“The rent is too damn high”, quips one of the more outrageous SNL sketch characters. I frankly have to agree. My search for a new lower cost abode has been fruitless thus far. My must haves in a new house include: approximately 1,000 square feet, two bedrooms, laundry or hookups in the unit, and located within my current area in a relatively safe, comfortable neighborhood. My wants include: 3 bedrooms, 2 baths, 1200 or more square feet, a garage, and within walking distance to my daughter’s school and the village. I have yet to find even a single hit with the must haves within our price range.
The average two-bedroom, 1 bath 1960’s-70’s walk-up apartment with maybe a swimming pool, and coin laundry is at least $1200 per month. Yikes! The salary needed to afford that less than desirable apartment is approximately $50,000 a year. We hear a lot about lifestyle inflation. The expensive vacations, lattes, and designer clothes are supposedly keeping the two working parent family busy. Hardly. It is the necessities: housing, utilities, transportation, and food that is making mom keep 9am to 5pm and a 5pm to 11pm jobs. The latter is the “second shift” at home in case that’s not clear.
I live in the same area where my parents grew up. Just a few miles down the road is a subdivision that my grandparents bought a house in when my mom was a little girl. They bought a brand spanking new 3-bedroom, 1 bath house on my grandmother’s salary working retail at a department store and my grandfather’s off and on again jobs. Fast forward fifty years, my husband and I are priced out of that subdivision even though it has aged, and the houses need quite a bit of work. Did I mention that my husband and I both have Master’s degrees in our fields? My grandmother had a teaching degree that she never used, and my grandfather only finished some college.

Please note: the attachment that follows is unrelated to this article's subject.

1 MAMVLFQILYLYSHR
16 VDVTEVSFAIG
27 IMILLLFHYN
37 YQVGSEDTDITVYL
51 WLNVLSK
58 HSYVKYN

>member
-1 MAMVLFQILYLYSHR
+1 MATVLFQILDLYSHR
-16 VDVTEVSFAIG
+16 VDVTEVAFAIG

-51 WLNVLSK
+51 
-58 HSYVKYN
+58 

Okay, so it’s clear. Housing is expensive. What are we going to do about it? Here is the kicker. I have no idea. My current options are to stay in our current house avoiding the transition costs of moving, or find something that meets our needs but is more than we want to spend, or adjust our needs. I did find a decent looking house yesterday for rent $200 cheaper per month than we are currently paying. The house appears to meet all of our needs except that it is $150 more than we were planning on spending at a new place. It also isn’t half as nice as our current place.
So I spent some time pondering this last night while searching the almighty internet for answers to my quandary, when I ran across this blog: http://www.pennilessparenting.com. This extremely frugal family moved from a “spacious” 700 square foot home to a 500 square foot home to save $100 a month. It definitely put some things in perspective for me. I still don’t think I want to live in a 700 square foot much less a 500 square foot home with my husband and two daughters. Perhaps, though, the average 2 bedroom apartment isn’t so bad after all.